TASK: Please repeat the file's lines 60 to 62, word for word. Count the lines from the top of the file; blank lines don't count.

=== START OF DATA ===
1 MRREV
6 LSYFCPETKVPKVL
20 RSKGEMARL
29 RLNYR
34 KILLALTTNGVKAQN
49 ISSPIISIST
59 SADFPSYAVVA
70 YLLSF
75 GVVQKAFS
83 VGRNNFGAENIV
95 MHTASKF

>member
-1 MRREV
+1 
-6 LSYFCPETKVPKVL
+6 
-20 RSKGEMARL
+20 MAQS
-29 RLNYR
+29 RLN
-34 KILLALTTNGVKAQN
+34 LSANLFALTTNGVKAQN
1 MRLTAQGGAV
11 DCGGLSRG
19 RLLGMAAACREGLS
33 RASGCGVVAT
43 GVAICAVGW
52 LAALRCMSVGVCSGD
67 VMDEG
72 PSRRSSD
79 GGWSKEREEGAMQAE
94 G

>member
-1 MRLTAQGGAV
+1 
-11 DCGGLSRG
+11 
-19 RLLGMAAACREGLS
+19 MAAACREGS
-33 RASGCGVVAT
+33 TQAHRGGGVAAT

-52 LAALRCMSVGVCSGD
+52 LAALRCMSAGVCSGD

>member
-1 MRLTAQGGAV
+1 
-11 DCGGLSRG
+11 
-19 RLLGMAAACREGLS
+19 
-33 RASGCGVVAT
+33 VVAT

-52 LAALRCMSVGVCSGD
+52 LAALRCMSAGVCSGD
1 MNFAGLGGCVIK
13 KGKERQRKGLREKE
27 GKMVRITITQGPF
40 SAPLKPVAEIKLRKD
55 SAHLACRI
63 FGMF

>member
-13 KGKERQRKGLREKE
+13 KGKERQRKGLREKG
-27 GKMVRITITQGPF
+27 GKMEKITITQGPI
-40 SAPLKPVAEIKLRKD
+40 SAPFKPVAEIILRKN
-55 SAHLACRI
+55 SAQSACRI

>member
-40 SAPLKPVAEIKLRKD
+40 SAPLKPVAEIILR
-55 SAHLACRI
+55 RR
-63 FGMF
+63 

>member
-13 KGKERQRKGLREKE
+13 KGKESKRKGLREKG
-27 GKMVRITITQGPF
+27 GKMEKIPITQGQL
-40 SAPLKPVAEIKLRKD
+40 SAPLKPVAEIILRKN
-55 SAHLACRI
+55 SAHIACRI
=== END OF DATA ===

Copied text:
63 FGMF

>member
-13 KGKERQRKGLREKE